​Frances Perkins: Champion of American Workers by Ruth Cashin Monsell documents the remarkable story of a determined advocate for workers’ rights. Perkins was born in 1880 in Boston, Massachusetts to a middle-class family and later raised in Worcester where her father owned a stationery business.


In her senior year of college, she met Florence Kelley, a dynamic social justice crusader, and was exposed to the horrors that mill and factory workers encountered daily. These two events would inspire her lifelong mission to fight for the underprivileged.


At just twenty six and against her parents’ wishes, she left for New York to work at the Charity Organization Society. Throughout her life, Perkins continued her work as a champion for social justice and human dignity, later becoming the first woman to serve in a presidential cabinet as the United States Secretary of Labor.


This biography is an inspiring tribute to an outstanding woman whose work continues to benefit millions of Americans. Perkins came from an ordinary background and served as her family’s breadwinner for years after her husband became unable to work which shows that through determination, anyone can follow in her footsteps and create change that improves the lives of others.


Perkins’s attributes, including her compassion for the less fortunate, her visionary approach to her work, and her dedication to justice and equality are all exceptional qualities that I found motivating. The work contains current and historical details that I found informative.


Frances Perkins by Ruth Cashin Monsell is a brilliant, well-compiled biography of a remarkable pioneer whose relentless efforts paved the way for others and created a more equitable society.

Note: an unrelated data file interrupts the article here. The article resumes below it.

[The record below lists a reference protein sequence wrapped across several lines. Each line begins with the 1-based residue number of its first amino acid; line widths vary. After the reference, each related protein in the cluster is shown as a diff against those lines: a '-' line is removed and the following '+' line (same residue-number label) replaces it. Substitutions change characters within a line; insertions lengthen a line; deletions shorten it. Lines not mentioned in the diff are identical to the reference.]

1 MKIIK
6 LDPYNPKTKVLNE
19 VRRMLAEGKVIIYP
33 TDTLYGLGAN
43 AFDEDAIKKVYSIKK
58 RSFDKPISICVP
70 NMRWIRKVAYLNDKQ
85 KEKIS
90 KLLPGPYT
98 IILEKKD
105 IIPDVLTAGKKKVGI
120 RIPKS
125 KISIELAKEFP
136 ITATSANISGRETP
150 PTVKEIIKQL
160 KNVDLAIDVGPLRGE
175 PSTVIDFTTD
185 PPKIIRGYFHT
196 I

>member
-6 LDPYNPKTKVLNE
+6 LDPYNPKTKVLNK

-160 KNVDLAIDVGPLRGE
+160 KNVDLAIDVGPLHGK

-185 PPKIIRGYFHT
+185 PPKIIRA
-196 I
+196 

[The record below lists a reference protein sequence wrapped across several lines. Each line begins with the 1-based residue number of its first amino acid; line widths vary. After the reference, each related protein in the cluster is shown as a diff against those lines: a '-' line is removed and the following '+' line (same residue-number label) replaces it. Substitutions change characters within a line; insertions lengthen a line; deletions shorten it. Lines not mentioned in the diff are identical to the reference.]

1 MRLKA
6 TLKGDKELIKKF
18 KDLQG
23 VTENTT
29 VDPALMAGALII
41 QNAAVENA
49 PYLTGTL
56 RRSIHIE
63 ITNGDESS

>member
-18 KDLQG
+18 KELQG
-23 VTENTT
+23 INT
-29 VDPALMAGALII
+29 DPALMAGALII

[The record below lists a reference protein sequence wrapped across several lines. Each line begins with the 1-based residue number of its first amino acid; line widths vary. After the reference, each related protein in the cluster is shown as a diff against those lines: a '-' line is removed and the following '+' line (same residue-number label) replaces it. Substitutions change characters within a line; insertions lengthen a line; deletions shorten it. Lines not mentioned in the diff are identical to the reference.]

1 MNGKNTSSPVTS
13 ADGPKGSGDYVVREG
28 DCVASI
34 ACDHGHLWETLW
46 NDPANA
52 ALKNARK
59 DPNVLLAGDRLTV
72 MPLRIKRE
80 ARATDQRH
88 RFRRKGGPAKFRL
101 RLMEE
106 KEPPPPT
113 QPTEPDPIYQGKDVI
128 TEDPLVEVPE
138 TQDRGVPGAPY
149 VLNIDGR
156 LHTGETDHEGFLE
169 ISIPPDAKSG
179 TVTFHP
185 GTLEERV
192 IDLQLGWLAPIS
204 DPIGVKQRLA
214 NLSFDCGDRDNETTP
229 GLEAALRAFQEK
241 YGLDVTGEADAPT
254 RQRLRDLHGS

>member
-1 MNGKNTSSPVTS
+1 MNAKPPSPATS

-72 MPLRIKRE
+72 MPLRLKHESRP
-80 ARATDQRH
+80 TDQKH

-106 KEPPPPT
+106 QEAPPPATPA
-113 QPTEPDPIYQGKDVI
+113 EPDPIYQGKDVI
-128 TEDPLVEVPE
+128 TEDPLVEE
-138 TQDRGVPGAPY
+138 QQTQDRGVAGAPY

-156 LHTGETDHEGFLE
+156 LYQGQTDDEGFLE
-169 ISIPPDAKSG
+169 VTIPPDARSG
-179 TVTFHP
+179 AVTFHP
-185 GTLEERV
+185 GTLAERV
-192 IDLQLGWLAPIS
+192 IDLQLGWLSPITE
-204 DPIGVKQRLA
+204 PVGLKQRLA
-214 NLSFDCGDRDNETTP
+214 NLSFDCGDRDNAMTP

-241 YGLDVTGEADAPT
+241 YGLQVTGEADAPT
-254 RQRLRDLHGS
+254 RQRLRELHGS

Reviewed by Jamie Michele for Readers' Favorite

​In Frances Perkins: Champion of American Workers by Ruth Cashin Monsell, Frances "Fannie" Perkins, deeply affected by the Triangle Shirtwaist Factory fire in March 1911, devoted her life to social change. From her early settlement work in New York City, she championed workers' rights and safety regulations. Perkins, the first woman on the New York State Industrial Commission, reshaped labor conditions.


As the first woman U.S. Secretary of Labor during the Great Depression, she played a pivotal role in New Deal programs, facing opposition and criticism. Despite prejudice, Perkins left an indelible mark on American labor, recognized for her achievements and commitment to improving workers' conditions globally. After twelve years as Secretary of Labor, she continued public service, leaving a legacy of lifelong dedication to public service and the labor movement. Perkins passed away in May 1965. She is remembered for her impactful contributions.


In Frances Perkins, Ruth Cashin Monsell effectively portrays Perkins' evolution from her childhood anticipation of summers in Maine to her role as a vocal and impactful commitment to social justice. Monsell does an excellent job of building on the foundational importance of youth and young adulthood so that we get a well-rounded picture of what drove this extraordinary woman.


The writing style is clean, straightforward, and easy to become immersed in. Monsell engages readers, avoiding the pitfalls of textbook presentations, and instead turns the biography into a story, which is a testament to her skill as a writer.


As someone who grew up in San Francisco, the standout to me is the San Francisco longshoremen strike, where Perkins quashed recommendations to send in federal troops. Monsell writes, "She stood up for restraint and sent her own private cable to FDR. He thanked her for her frank assessment of the issues...and then gave her complete authority to speak for him." Perkins approach averted potential bloodshed. Very highly recommended.


If you are interested in reviewing this book yourself, please get in touch.

For more reviews, visit NetGalley or Amazon where you can also leave your own review (on Amazon, scroll down from title.) Thanks!